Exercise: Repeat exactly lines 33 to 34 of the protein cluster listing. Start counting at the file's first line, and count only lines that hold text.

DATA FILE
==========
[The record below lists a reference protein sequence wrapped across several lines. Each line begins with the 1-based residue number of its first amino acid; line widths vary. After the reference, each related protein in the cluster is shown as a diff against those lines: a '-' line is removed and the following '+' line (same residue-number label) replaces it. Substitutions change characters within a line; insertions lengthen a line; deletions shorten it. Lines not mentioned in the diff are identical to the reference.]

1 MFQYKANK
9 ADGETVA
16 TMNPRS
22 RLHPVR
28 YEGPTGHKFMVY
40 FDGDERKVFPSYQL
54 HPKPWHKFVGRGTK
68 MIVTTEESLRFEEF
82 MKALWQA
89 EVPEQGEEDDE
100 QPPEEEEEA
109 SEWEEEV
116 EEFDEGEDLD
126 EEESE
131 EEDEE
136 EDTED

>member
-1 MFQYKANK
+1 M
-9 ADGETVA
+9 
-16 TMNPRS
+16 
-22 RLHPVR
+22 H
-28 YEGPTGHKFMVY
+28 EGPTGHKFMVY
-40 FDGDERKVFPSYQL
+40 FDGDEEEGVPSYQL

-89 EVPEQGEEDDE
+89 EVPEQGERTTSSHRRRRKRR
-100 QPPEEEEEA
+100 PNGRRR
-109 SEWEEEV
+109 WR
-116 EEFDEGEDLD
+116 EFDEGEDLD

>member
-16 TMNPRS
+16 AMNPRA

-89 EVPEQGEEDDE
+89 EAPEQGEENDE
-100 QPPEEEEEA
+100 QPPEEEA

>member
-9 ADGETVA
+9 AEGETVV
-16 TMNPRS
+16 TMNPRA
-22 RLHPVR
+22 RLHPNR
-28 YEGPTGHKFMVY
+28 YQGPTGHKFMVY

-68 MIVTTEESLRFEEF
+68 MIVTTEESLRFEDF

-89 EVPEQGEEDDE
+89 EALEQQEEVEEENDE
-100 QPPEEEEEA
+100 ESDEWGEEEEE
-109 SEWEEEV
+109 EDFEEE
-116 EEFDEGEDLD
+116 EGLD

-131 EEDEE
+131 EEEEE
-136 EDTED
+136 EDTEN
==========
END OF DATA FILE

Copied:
-100 QPPEEEEEA
+100 PNGRRR